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The CDC has said it expects an outbreak of the potentially deadly neurological and respiratory disease to erupt later this month. The disease, acute flaccid myelitis, or AFM, often resurfaces in waves and children are most likely to catch the deadly bug. The CDC warns the disease is a medical emergency and urges patients to seek immediate medical attention, even in areas with high coronavirus infections.
The CDC has warned the next few months are “critical” and says early detection is vital.
They state the disease can progress rapidly over the course of just a few hours, causing permanent paralysis and life-threatening respiratory failure in previously healthy patients.
As a result, they have issued new guidance to health care providers to ensure symptoms are identified as early as possible.
Dr Robert Redfield, the organisation’s director, said in a statement: “As we head into these critical next months, CDC is taking necessary steps to help clinicians better recognise signs and symptoms of AFM in children.
“Recognition and early diagnosis are critical.”
Symptoms begin with a fever and respiratory issues, followed by possible limb weakness, difficulty walking and neck or back pain within roughly six days.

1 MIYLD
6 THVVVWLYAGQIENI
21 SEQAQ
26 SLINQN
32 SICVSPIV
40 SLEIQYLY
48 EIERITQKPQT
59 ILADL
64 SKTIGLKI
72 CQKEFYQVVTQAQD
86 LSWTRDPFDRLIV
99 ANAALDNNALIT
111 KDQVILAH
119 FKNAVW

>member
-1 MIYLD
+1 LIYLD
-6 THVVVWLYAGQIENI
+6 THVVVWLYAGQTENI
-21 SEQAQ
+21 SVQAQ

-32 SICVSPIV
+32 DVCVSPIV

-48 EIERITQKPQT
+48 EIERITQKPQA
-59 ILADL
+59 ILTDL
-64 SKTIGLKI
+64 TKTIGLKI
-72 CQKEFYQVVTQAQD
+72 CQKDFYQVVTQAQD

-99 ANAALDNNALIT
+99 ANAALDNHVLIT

It is not clear exactly what causes the disease or how it spreads, but doctors suspect that it is viral — and previously healthy patients are not immune.
There is currently no test or treatment for AFM, nor a proven prevention method, the CDC said.
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The last time the US suffered an outbreak was in 2018, where 94 percent of the 238 infection were children.
The vast majority, 98 percent, were hospitalised, with more than half of those admitted to intensive care units.
Experts said it is not yet known how the coronavirus pandemic and the social distancing measures introduced will affect the spread of AFM.
They also fear the pandemic could impact the health care system’s ability to promptly diagnose and respond to the killer disease.
But experts did acknowledge the social distancing measures in place could reduce the circulation of AFM.
Thomas Clark, MD, deputy director of CDC’s Division of Viral Diseases, said: “All clinicians should remain vigilant for AFM and promptly evaluate patients.
“During the COVID-19 pandemic, this may require adjusting practices to perform clinical evaluations of patients by phone or telemedicine.
However, clinicians should not delay hospitalising patients when they suspect AFM.”
AFM has resurfaced in waves every two years in the US since 2014 and typically strikes between August and November.
So far this year 16 cases have been identified, including one death.
There have been a total of 633 confirmed cases since the CDC began tracking the disease in August 2014.
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